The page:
In the wake of yet another breakdown in the Middle East peace process, publics in the region have little faith that a way can be found for Israel and an independent Palestinian state to coexist peacefully with each other. Majorities or pluralities in countries across the region voice the view that peaceful coexistence is not possible. And such pessimism is on the rise among many Middle Eastern publics.
These are the findings of a new survey by the Pew Research Center of 7,001 people in seven nations conducted April 10 to May 16, 2014.
Cynicism about peaceful Israeli-Palestinian co-existence is particularly strong in Lebanon, where 79% of the public say such an outcome is not possible. This includes 93% of Shia Muslims, 72% of Christians and 69% of Sunni Muslims. Just 11% of Lebanese hold the view that the Israelis and Palestinians can live together in harmony.
But grave doubts about an Israeli-Palestinian modus vivendi are also expressed by a significant majority of Tunisians (71%), the Palestinians themselves (63%) and Turks (62%). Among Palestinians, 68% of those living in Gaza and 60% living on the West Bank say peaceful accommodation is impossible. Only 16% of Palestinians in the Palestinian territories see Israel and a Palestinian state coexisting peacefully.
Pluralities of Egyptians (48%) and Jordanians (39%) also say that the Israelis and Palestinians cannot learn to live together, while roughly a quarter of both publics think they can. About three-in-ten Jordanians and a quarter of Egyptians also volunteer that prospects for peaceful coexistence depend on circumstances. In Jordan, roughly four-in-ten (42%) Palestinians living there do not believe Israel and a Palestinian state can exist in harmony, while about a third (34%) of ethnic Jordanians are similarly pessimistic.
Israelis, overall, are less negative than their neighbors in the region about prospects for accommodation between Israelis and Palestinians, but even they are divided about such a possibility. Forty-five percent of Israelis say their country cannot coexist peacefully with a Palestinian nation, while 40% express the view that such mutual accommodation is possible.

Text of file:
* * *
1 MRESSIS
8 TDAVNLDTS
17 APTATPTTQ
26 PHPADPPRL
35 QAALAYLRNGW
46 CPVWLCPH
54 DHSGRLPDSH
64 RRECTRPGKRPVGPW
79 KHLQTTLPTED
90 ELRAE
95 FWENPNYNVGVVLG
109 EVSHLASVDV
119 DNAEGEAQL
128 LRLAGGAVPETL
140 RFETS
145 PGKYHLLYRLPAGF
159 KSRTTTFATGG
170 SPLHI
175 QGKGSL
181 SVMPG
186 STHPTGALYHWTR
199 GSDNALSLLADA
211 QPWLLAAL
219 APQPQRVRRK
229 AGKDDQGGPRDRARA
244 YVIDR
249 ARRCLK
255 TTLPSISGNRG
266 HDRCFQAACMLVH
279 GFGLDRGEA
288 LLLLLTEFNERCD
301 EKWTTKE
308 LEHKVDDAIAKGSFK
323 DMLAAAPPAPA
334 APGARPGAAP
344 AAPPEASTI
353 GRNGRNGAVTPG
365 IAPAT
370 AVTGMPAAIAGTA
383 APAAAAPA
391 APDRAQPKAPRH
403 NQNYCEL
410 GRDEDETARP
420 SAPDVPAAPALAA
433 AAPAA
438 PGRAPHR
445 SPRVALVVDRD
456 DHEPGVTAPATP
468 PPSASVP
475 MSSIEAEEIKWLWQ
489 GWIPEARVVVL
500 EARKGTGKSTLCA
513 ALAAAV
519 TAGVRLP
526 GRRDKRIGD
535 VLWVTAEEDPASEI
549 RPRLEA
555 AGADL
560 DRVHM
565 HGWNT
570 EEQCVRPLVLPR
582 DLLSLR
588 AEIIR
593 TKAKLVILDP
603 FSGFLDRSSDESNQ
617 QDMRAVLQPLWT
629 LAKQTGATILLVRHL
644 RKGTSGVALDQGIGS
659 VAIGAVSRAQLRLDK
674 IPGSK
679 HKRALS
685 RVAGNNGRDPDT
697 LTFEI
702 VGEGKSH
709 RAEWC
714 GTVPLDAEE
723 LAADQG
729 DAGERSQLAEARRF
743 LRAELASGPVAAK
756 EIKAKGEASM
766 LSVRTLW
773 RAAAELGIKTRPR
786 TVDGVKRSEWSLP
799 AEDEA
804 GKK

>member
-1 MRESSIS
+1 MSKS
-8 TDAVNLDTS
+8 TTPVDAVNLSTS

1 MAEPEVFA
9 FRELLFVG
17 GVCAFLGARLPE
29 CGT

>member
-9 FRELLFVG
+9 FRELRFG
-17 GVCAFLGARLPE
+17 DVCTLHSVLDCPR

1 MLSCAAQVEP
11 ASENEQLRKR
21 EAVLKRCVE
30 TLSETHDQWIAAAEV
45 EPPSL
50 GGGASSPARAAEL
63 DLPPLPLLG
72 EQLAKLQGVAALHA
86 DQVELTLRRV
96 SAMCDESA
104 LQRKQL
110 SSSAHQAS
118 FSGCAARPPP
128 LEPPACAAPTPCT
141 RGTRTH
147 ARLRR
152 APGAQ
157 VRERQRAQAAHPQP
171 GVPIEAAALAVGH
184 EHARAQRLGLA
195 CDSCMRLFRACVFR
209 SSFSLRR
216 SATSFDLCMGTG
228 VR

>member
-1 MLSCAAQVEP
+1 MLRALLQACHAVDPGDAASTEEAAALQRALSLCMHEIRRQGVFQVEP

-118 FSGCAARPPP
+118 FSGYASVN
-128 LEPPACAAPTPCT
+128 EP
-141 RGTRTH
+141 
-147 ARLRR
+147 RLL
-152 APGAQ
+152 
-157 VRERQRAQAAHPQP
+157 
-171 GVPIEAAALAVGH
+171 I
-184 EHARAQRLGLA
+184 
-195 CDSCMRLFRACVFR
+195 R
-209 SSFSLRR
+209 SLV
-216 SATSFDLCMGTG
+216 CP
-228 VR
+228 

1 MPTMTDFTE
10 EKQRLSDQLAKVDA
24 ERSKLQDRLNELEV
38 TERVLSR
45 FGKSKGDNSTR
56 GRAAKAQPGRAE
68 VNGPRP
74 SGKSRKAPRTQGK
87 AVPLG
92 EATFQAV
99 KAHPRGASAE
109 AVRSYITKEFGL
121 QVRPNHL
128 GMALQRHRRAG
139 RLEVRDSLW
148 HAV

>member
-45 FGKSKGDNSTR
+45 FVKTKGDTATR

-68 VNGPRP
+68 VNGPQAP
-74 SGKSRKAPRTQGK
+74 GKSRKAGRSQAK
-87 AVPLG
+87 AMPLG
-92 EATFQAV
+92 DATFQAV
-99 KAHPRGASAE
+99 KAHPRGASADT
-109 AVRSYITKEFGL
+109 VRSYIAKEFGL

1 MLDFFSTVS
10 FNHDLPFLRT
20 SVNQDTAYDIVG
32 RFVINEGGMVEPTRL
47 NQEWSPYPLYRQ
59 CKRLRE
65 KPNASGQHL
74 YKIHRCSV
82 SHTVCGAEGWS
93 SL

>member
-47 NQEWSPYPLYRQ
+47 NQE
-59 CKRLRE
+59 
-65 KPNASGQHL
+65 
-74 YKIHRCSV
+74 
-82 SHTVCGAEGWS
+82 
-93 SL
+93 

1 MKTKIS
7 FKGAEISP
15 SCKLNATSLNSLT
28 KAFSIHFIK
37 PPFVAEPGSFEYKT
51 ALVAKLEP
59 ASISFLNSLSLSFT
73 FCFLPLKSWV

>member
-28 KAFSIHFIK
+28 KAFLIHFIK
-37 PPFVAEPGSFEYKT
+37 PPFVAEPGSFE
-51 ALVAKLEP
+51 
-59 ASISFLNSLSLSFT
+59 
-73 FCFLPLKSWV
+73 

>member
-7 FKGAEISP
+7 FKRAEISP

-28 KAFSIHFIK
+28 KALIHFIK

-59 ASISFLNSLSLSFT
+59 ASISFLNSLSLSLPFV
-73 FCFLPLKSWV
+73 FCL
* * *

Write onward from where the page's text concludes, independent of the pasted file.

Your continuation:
But views of the future are sharply divided along ethnic and religious lines within Israel. Israeli Arabs (13%) are far less pessimistic about a two-state solution than are Jews (50%). In fact, 64% of Israeli Arabs say coexistence is possible. Only 37% of Jews in Israel agree. And, among Jews, there are deep divisions along religious lines on this issue. Three-quarters (76%) of self-described Orthodox Jews say Israel and an independent Palestinian state cannot coexist.1 Roughly half (53%) of self-identified Traditional Jews agree. But Secular Jews are more optimistic, with only 38% expressing the view that a two-state solution to the Israeli-Palestinian problem is impossible. Nearly half (48%) of these Seculars say the two nations can live in harmony.
Attitudes about prospects for a two-state solution are in flux. In a number of countries in the region there is mounting doubt about the possibility of peaceful coexistence between Israel and a Palestinian state. Such pessimism is up 15 percentage points in Turkey, 14 points in Tunisia and eight points in Egypt since 2013. Moreover, wariness about a two-state solution has grown among two pivotal publics: Jews in Israel and ethnic Jordanians. In both groups, pessimism is up eight points.